Events Closed For Foreseeable Future
Ragged University activities are unfortunately in hiatus during the public health crisis due to avoiding bringing people together in groups. Our thoughts are with those who have had their health affected by the epidemic; mental and physical. Loneliness and isolation are stressful for a social species like ours. We are set with our eyes to the horizon and do what we can to humanize the small exchanges which texture life; someday we will be more at liberty to meet up again. Whilst looking at the horizon we could take time to think how much other species, like birds, play a great role in the pleasure of life.
Much thinking and discussion about how to support lifelong learning in broad communities has been done but for a Ragged University, it hinges on being able to meet in available public spaces which have shrunk away for the meantime. Working in the setting of a crisis requires resources which the project does not have and whilst there has been discussion about moving online there are significant problems with virtual spaces and all the hidden work which goes towards maintaining appropriate, sustained, sustainable and coordinated actions in them. Educators and individuals who have been moved into working under virtual circumstances should be understood to have inherited a situation and hidden workload which commands even more from their lives; the burden and cost of the digital is significantly underestimated.
For the meantime, the message must be to keep on learning, living and loving, and doing what we can to be aware of what we might not perceive of in the lives of other. Please take the suggestion to look towards community works such as Wikipedia and you will find some of the most powerful opportunities to exercise your brain and skills contributing to an exemplary commons which makes the world richer. Another way of learning, for those with capacity, energy and resilience, is found in ways to constructively coalesce with and support organisations from the outside. For example, maybe if you have web development skills you could offer those to a local community or organisation which has chosen to work online or even just support someone you know to do something new in the digital.
Another thing you might do is write a simple email of appreciation which does not ask anything of them so they can know their unlauded successes have been noticed. Organisations such as Edinburgh Cyrenians and Lifeshare have long been doing invaluable work to unconditionally support people who are in many ways defacto stateless; a kind word and the price of a coffee/pint/sandwich would go a long way to letting them know some people have their backs.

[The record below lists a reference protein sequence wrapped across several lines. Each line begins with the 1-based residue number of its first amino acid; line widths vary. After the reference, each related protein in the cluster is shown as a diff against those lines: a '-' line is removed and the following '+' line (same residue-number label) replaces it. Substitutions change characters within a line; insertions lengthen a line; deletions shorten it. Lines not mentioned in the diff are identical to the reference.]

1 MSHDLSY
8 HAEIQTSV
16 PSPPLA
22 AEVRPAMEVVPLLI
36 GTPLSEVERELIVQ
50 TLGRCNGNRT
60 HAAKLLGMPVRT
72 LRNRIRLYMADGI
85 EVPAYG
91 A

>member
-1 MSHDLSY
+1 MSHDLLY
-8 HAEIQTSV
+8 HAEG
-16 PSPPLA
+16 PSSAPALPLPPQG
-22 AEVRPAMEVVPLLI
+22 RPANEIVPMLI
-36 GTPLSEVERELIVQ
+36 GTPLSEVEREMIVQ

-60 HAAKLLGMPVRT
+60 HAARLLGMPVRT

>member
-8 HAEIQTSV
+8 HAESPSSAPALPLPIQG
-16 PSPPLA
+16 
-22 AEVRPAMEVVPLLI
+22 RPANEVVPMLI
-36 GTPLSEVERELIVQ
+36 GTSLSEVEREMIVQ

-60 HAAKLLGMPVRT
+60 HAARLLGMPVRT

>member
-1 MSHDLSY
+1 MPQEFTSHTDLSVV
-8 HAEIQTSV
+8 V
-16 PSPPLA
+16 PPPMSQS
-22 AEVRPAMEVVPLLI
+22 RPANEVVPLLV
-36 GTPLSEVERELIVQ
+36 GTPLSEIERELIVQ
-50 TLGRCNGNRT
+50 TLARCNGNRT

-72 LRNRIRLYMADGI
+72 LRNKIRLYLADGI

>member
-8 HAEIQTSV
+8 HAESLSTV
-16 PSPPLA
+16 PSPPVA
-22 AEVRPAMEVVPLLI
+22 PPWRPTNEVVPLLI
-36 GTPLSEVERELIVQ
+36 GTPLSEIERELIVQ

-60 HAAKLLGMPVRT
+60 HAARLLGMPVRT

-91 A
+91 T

If you are at a loss as to how to stretch your learning skills and channel your energy, this is a prime opportunity to learn about biology, medicine, science and history - not from news sources but from thinkers who share their information sources and who give public accounts of their rationale driving their ideas, and who are involved in a peer review process. The suggested aim here is, rather than get involved in politicised argument spaces, to become more aware of the cosmos of knowledge surrounding health and microbiology as a means of meditating on the tricky decisions which public health officials and others are having to navigate in these times. Using Open Access journals offers us an amazing opportunity to learn bit-by-bit, language and ideas which help make intelligible the world around us.
We as individuals have a duty of candour to be honest to ourselves intellectually giving us a chance to act meaningfully in the world. As Richard Feynman put it “Science is what we have learned about how to keep from fooling ourselves” and it is a heritage of thinking which collectively belongs to us all - it is a culture which makes reference to the processes of discovery and comparison engrained even in the infant who has neither read nor spoken. Thinking and learning can also be understood as a therapeutic strategy in the face of chaos and stress producing events; an example of this line of thinking can be found in Viktor Frankl's discussion of the human's search for meaning.
Alternatively you can enjoy the wealth of well listened to music or spend time discovering (and supporting) new musicians. Whatever your means of dealing with the tensions of these times, my recommendation would be to seek out pleasure in what you do. I'll leave you with a thought courtesy of Bob Cranwell whos writing feels a little like being taken on a holiday - "Pick up a twig on a walk down the road, anywhere. Take it carefully home. Make a cuppa. Look. There are many things at work on that twig. Some we (I) can barely imagine. They are critical to our world. Just take a look for 10 mins. More if you like... Have a think". Please do get in touch and write something for the website if you like, however, please be patient for a response in email. Take care, stay warm; stay well...
Note from the janitor